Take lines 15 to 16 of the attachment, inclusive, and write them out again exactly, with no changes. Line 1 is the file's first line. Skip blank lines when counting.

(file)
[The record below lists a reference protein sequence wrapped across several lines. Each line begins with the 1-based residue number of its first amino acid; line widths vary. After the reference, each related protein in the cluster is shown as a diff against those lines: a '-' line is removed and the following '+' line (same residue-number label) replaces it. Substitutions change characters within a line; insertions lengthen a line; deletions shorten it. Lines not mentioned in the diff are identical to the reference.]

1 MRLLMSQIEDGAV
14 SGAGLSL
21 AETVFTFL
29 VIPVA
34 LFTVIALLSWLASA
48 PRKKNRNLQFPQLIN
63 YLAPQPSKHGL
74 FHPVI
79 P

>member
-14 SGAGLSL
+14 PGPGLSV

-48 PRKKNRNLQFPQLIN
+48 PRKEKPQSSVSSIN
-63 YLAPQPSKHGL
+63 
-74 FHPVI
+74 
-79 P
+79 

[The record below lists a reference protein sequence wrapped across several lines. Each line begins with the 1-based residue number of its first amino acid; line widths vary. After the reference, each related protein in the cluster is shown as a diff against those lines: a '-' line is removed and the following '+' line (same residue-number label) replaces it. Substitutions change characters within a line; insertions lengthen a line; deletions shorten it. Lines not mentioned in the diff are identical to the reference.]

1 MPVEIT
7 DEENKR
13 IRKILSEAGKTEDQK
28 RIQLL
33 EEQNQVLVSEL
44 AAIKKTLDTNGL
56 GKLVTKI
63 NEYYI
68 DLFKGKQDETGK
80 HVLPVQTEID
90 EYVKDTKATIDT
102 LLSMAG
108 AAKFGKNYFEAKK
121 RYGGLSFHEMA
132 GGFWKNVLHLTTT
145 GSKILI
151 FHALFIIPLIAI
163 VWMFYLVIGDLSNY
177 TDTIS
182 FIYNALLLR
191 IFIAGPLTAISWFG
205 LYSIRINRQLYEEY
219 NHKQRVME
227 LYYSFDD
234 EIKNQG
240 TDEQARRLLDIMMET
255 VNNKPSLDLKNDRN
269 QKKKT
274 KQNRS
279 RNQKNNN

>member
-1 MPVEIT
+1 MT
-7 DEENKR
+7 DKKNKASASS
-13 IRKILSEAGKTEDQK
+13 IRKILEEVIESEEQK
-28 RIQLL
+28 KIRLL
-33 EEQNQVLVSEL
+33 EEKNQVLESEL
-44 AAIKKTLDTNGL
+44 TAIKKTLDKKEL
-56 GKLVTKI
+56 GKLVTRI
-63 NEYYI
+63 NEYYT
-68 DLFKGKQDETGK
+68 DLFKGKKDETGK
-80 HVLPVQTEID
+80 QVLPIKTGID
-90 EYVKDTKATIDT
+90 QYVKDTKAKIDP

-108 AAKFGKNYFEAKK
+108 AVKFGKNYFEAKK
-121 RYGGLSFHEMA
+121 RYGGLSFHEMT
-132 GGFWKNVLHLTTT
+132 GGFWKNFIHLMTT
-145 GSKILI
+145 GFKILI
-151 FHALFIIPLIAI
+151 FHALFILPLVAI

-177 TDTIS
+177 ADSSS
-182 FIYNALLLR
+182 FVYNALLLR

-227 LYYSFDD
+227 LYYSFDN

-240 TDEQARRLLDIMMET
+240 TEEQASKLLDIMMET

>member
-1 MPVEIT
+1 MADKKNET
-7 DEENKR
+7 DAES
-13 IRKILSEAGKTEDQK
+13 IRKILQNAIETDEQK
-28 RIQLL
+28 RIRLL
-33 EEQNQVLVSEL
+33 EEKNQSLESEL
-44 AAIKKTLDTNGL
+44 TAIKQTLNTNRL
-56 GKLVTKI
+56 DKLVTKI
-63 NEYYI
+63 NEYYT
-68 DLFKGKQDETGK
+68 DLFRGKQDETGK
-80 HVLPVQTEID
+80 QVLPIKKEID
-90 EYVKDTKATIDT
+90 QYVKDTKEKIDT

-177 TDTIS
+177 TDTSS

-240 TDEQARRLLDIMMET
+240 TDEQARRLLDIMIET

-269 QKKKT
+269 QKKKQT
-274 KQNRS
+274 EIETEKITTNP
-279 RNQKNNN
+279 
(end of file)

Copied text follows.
+48 PRKEKPQSSVSSIN
-63 YLAPQPSKHGL